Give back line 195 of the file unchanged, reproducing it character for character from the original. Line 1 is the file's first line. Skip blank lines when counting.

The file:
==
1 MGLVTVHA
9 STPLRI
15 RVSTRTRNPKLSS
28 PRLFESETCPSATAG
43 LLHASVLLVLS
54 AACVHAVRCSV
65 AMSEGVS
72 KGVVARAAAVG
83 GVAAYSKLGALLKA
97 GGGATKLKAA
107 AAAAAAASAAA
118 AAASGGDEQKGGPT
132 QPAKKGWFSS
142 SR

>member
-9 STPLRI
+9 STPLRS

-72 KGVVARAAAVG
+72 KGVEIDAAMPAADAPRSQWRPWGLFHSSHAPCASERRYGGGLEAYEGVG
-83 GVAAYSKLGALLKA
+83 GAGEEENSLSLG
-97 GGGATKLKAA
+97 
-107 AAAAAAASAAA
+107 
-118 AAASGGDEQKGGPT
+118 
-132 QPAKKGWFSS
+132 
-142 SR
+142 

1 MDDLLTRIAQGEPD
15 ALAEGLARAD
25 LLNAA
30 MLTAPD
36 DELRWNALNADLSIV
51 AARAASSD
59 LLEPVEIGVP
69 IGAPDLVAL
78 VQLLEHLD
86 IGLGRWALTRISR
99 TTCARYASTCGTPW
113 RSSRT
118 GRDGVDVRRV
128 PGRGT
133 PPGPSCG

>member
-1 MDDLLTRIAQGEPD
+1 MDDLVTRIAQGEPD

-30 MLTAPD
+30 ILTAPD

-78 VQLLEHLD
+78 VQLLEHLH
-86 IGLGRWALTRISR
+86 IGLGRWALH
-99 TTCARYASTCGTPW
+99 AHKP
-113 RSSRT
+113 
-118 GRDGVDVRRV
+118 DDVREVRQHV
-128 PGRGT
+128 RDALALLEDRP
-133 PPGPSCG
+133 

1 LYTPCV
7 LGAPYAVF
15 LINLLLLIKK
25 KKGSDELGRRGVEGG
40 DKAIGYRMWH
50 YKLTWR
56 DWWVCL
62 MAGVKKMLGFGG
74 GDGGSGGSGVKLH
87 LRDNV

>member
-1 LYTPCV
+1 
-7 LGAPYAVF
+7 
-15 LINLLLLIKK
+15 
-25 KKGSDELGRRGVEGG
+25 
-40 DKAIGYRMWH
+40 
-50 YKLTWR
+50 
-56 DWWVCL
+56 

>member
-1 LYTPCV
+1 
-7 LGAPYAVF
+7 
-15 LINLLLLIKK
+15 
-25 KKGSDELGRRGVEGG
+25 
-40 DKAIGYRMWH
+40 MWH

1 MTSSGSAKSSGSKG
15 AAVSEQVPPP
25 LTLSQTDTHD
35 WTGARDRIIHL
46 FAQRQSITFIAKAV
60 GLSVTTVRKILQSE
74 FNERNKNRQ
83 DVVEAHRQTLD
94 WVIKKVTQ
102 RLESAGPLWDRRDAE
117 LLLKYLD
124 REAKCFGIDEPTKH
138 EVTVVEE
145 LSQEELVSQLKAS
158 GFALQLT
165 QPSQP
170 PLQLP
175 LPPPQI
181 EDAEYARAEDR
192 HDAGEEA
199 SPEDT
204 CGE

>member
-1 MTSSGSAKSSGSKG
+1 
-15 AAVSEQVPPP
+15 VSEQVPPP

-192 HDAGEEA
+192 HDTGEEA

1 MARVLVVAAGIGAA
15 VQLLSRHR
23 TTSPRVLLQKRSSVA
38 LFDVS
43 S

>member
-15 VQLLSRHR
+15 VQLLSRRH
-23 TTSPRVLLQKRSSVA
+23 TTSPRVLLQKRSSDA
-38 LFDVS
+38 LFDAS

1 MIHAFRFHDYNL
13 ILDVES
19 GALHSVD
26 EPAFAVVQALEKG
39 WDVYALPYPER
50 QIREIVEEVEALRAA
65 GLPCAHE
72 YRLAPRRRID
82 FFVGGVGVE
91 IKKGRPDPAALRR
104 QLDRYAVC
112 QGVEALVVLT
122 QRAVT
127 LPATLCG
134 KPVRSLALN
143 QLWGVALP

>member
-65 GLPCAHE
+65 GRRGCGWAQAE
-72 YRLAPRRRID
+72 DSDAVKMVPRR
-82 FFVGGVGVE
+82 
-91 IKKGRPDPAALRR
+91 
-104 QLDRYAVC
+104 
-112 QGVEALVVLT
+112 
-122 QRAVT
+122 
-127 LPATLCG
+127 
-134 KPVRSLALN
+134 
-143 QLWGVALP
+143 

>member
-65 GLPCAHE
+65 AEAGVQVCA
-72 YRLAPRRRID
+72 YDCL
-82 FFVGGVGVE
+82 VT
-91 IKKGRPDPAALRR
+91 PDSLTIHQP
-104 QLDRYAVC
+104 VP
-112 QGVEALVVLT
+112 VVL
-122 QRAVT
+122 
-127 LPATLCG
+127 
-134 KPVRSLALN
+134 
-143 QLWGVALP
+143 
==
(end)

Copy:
-127 LPATLCG